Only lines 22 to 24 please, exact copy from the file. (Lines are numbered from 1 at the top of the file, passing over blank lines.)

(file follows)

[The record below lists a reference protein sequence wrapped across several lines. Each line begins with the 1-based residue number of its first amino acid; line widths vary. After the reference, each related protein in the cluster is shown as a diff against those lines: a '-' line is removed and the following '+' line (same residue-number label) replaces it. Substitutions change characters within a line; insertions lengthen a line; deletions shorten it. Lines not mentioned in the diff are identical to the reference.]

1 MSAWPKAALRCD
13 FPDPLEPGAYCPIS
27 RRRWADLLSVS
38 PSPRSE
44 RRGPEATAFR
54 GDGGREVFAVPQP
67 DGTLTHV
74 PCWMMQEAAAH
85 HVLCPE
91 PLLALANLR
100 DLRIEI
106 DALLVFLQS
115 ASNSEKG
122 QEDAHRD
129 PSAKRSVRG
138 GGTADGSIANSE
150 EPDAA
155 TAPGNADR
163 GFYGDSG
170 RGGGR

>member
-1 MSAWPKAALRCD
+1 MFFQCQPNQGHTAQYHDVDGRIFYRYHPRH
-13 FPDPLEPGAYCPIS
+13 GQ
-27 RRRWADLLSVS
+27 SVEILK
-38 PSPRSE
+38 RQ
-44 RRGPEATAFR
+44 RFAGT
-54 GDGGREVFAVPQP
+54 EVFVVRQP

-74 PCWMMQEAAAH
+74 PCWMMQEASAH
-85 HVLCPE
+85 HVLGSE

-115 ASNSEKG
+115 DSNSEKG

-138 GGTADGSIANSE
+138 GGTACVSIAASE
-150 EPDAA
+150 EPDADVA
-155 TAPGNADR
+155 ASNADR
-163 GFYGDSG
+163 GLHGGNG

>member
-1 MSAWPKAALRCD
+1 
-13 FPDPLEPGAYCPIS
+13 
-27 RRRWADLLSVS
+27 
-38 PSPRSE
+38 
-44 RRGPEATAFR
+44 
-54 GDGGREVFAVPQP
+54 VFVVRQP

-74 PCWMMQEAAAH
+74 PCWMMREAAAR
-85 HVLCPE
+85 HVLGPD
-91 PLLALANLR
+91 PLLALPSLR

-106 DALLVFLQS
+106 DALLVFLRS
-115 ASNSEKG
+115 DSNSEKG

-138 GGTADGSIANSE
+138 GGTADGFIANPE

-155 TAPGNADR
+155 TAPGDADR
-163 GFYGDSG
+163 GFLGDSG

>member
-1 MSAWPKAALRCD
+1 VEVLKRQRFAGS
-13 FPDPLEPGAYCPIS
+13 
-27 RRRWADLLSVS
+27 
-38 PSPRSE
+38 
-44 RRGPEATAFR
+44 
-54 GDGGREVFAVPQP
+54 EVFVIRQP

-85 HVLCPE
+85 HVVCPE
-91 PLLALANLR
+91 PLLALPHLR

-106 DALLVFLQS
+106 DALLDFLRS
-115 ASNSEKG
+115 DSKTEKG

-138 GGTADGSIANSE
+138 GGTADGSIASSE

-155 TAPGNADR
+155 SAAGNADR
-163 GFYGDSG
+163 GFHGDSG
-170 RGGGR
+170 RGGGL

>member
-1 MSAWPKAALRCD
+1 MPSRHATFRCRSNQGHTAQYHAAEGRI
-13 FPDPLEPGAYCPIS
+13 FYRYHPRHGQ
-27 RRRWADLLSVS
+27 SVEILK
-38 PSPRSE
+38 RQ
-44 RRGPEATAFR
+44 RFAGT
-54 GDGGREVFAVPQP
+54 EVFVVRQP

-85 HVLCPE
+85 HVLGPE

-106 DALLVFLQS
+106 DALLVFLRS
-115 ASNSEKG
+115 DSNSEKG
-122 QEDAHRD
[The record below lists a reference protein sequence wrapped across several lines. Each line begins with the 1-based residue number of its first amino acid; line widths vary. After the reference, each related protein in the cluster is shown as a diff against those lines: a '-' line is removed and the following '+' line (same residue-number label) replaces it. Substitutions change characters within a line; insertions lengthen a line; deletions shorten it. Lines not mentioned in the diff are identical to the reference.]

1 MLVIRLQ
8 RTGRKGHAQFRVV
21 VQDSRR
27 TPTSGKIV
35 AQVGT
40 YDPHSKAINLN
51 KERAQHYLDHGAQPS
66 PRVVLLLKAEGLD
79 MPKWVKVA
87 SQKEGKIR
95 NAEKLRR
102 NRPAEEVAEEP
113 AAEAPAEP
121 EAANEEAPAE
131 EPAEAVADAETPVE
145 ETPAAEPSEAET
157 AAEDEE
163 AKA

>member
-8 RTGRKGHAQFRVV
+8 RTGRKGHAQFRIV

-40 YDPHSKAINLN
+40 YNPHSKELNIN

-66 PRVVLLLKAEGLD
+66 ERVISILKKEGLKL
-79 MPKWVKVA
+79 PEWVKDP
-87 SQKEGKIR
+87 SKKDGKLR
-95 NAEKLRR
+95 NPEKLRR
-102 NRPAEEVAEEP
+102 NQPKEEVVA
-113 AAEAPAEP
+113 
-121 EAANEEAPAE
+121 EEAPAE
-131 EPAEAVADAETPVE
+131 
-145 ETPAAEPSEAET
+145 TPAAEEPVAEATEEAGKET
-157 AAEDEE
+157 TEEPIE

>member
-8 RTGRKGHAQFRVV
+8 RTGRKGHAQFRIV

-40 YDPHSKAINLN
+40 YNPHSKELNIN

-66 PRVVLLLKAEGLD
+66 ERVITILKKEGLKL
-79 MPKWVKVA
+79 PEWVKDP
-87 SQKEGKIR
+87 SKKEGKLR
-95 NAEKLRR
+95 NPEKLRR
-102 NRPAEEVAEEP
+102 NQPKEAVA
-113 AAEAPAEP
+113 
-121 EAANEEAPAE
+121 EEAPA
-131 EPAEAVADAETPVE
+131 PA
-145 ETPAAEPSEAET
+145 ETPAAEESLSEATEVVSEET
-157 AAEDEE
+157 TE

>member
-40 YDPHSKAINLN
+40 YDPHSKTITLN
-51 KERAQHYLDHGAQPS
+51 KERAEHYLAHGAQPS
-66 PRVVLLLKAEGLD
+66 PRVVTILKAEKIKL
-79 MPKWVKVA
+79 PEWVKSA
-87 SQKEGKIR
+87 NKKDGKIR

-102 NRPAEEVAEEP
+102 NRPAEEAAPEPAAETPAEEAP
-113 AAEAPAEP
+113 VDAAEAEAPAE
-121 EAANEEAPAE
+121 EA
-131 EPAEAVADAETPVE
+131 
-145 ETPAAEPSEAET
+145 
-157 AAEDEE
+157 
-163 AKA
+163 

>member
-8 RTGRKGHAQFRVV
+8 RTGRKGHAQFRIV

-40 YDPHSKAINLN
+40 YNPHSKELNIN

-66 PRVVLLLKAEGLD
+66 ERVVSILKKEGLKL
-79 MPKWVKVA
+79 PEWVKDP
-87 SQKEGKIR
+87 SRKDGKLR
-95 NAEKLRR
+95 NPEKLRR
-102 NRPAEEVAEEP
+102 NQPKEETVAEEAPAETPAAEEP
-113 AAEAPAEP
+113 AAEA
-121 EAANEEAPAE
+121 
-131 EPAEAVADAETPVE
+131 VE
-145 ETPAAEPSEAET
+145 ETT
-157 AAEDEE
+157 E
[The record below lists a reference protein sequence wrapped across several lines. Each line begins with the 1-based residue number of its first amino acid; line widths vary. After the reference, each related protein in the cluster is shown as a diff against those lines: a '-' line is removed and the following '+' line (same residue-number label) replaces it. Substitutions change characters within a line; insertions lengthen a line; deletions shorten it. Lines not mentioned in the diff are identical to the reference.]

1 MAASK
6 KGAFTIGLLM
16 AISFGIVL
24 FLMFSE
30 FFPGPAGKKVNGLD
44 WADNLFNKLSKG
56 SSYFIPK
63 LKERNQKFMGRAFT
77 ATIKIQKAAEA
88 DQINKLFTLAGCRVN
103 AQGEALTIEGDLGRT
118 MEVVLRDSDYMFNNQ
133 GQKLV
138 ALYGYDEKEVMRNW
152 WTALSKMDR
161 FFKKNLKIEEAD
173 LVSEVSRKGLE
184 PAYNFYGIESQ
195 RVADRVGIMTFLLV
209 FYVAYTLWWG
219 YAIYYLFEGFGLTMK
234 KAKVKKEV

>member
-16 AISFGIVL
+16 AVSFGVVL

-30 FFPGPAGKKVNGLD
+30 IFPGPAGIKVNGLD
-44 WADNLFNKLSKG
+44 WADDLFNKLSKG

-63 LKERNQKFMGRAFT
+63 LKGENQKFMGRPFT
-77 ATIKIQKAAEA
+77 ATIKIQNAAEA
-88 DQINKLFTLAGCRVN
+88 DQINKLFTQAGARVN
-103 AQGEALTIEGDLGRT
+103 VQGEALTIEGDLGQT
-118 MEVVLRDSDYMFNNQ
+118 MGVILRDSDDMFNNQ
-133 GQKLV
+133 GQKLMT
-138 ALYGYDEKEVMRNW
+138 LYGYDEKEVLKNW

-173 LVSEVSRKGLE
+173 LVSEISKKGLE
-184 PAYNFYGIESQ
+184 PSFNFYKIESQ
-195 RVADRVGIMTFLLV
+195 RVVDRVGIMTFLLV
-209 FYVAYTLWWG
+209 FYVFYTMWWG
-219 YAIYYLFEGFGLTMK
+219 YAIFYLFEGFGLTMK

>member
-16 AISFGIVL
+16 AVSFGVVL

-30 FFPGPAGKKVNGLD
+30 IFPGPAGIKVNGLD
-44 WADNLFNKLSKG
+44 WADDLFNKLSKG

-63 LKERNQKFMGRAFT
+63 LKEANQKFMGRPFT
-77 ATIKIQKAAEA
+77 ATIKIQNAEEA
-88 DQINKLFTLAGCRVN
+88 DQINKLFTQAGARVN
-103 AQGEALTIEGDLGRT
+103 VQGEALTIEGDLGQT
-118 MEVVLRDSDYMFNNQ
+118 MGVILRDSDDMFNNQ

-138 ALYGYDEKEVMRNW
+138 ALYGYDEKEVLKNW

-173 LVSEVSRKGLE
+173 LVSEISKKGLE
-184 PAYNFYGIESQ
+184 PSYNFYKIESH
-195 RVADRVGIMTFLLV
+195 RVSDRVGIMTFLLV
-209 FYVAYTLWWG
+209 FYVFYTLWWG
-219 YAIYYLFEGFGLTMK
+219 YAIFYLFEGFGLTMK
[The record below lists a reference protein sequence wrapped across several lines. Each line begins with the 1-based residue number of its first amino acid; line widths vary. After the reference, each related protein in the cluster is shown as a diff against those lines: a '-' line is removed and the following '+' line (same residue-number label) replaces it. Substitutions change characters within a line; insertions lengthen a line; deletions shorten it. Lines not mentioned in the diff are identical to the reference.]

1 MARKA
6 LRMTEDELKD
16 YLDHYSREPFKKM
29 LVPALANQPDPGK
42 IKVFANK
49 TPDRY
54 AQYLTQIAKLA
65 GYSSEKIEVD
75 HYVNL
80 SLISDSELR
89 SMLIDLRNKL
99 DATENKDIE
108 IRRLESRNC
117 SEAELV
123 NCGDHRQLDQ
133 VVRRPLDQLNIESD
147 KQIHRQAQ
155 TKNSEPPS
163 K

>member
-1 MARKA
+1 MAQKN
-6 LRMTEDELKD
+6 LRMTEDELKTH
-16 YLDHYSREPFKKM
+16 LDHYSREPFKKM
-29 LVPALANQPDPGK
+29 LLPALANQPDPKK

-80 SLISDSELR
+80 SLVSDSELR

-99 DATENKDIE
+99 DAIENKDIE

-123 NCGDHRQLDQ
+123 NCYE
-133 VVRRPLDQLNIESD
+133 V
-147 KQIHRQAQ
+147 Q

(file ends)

>member
-1 MSAWPKAALRCD
+1 MFFQCQPNQGHTAQYHDVDGRIFYRYHPRH